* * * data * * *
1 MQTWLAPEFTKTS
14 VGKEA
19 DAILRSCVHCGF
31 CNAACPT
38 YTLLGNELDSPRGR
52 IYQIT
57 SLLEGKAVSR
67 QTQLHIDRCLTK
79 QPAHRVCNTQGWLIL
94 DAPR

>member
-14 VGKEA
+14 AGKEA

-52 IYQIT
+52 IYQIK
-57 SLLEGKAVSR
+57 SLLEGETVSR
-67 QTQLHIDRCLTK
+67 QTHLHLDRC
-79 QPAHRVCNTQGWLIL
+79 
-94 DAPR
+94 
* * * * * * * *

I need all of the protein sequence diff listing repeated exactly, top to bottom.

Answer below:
1 MQTWLAPEFTKTS
14 VGKEA
19 DAILRSCVHCGF
31 CNAACPT
38 YTLLGNELDSPRGR
52 IYQIT
57 SLLEGKAVSR
67 QTQLHIDRCLTK
79 QPAHRVCNTQGWLIL
94 DAPR

>member
-14 VGKEA
+14 AGKEA

-52 IYQIT
+52 IYQIK
-57 SLLEGKAVSR
+57 SLLEGETVSR
-67 QTQLHIDRCLTK
+67 QTHLHLDRC
-79 QPAHRVCNTQGWLIL
+79 
-94 DAPR
+94 